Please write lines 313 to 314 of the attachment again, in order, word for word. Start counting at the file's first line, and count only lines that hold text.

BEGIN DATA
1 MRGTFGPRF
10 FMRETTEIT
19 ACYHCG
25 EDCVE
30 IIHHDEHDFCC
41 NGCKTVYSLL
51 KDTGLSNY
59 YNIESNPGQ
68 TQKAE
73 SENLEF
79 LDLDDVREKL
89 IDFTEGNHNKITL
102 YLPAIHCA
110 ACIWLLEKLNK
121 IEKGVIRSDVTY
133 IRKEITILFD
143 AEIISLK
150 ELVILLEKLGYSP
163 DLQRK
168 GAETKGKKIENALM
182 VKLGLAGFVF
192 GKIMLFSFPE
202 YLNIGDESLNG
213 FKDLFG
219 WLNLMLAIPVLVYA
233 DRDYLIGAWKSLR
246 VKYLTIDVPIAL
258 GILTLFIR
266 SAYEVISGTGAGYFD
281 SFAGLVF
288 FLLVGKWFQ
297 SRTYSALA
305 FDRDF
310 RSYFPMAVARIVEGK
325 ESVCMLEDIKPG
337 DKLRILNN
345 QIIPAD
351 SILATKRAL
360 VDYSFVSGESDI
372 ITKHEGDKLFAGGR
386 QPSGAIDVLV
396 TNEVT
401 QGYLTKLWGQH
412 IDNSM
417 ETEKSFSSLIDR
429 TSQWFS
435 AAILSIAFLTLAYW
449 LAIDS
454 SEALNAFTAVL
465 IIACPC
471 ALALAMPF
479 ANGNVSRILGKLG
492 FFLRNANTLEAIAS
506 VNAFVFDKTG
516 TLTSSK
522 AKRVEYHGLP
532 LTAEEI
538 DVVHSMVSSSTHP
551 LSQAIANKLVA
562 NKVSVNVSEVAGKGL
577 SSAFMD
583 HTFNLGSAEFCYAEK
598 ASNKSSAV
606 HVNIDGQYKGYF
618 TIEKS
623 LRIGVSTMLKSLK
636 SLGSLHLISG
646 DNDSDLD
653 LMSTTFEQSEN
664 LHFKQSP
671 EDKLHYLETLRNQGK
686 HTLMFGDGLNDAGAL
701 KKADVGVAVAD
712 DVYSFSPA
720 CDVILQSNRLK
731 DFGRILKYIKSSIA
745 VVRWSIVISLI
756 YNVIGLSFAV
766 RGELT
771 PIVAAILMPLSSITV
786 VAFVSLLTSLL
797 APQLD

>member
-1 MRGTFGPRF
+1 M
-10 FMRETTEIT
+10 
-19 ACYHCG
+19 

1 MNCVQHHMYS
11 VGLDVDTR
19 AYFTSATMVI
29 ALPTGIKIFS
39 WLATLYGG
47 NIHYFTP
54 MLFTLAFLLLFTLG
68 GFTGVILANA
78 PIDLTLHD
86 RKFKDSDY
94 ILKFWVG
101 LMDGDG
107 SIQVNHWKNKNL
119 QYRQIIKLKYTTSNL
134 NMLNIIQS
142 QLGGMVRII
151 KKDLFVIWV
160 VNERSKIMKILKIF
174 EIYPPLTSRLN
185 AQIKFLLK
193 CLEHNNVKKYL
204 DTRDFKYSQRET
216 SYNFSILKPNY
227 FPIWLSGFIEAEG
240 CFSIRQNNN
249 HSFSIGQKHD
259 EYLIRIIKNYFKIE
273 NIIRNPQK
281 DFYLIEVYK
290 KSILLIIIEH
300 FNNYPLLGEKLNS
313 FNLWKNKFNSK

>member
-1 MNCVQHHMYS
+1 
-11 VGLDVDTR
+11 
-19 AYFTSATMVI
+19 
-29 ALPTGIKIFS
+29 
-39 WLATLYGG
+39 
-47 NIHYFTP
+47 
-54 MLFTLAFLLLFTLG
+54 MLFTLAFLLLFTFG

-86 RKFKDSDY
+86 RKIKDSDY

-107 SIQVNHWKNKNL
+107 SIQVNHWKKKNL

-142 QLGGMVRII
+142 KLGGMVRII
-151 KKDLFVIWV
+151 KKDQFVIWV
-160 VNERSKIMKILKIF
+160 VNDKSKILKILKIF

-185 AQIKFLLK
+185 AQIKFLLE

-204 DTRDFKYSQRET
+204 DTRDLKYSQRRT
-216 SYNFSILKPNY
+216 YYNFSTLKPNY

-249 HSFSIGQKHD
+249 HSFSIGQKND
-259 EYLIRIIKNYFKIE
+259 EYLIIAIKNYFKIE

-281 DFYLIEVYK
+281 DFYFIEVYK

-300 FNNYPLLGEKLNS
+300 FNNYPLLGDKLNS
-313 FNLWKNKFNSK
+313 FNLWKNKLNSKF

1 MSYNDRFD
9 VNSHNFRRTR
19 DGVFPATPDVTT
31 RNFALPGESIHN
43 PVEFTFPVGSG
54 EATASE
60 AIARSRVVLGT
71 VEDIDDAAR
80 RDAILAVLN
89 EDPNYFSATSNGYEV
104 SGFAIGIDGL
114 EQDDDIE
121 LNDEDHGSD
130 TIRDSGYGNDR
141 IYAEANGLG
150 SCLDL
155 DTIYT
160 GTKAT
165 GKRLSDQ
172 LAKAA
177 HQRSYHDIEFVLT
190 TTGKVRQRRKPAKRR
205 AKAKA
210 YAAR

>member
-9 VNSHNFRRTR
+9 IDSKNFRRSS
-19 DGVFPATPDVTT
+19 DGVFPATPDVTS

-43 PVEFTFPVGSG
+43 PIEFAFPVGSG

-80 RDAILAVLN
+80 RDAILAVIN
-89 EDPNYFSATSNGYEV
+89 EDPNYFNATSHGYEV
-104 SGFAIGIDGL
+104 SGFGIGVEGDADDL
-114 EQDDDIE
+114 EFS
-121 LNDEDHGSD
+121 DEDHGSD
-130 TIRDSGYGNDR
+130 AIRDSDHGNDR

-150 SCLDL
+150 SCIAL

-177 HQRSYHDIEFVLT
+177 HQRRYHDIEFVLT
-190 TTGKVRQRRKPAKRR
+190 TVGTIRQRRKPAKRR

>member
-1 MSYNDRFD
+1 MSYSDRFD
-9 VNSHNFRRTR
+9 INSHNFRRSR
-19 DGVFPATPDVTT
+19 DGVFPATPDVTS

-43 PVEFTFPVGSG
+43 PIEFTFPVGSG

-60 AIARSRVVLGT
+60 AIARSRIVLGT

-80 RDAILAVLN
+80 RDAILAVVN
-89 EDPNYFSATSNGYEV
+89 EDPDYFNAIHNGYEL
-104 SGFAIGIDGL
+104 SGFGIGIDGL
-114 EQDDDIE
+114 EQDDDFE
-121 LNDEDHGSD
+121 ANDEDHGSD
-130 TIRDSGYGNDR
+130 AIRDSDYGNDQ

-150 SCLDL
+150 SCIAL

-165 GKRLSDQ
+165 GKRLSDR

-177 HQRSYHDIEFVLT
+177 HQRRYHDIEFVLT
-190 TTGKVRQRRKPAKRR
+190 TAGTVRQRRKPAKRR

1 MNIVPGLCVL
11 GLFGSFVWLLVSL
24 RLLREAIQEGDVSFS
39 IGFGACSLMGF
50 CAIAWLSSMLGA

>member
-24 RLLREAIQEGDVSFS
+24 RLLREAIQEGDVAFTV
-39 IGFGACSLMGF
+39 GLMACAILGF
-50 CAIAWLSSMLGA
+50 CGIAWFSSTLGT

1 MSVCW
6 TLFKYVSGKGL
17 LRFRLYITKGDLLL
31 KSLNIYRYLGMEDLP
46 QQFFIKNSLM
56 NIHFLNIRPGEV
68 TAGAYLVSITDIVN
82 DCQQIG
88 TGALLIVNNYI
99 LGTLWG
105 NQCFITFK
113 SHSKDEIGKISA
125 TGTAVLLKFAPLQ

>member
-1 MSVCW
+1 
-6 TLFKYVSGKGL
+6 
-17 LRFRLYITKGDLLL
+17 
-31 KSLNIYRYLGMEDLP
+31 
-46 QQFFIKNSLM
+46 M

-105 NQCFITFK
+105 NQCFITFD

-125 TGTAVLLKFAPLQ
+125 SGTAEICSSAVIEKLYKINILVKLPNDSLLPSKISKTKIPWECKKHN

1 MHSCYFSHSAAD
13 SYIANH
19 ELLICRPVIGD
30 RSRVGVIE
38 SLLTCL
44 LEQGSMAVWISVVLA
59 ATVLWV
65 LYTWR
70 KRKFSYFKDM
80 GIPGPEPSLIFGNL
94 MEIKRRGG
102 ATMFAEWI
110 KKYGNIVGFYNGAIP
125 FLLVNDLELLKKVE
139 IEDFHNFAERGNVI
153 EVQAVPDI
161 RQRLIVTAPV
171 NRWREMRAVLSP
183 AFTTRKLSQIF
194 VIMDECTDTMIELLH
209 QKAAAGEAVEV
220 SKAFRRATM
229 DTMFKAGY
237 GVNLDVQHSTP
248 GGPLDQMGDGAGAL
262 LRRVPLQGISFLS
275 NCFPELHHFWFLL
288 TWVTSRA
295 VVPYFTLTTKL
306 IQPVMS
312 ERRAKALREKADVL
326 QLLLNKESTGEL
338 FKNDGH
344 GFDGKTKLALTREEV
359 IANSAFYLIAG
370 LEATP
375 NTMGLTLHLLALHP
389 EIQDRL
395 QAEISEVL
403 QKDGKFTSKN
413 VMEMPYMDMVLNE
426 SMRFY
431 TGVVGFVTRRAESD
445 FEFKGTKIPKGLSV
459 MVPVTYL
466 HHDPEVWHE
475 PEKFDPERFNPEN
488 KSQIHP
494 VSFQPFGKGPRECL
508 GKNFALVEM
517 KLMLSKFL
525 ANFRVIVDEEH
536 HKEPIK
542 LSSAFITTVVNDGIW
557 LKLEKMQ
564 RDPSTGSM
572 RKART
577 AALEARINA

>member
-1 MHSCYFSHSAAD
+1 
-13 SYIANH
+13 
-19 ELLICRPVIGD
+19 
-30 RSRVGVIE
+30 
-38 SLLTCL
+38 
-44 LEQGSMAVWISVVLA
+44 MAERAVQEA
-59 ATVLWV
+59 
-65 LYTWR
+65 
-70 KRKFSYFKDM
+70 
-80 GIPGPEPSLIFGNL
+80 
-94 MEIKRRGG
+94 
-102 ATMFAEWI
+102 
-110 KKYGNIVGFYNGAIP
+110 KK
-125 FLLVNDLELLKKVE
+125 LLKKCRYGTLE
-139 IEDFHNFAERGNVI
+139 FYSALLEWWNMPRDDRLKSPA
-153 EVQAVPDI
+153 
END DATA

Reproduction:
312 ERRAKALREKADVL
326 QLLLNKESTGEL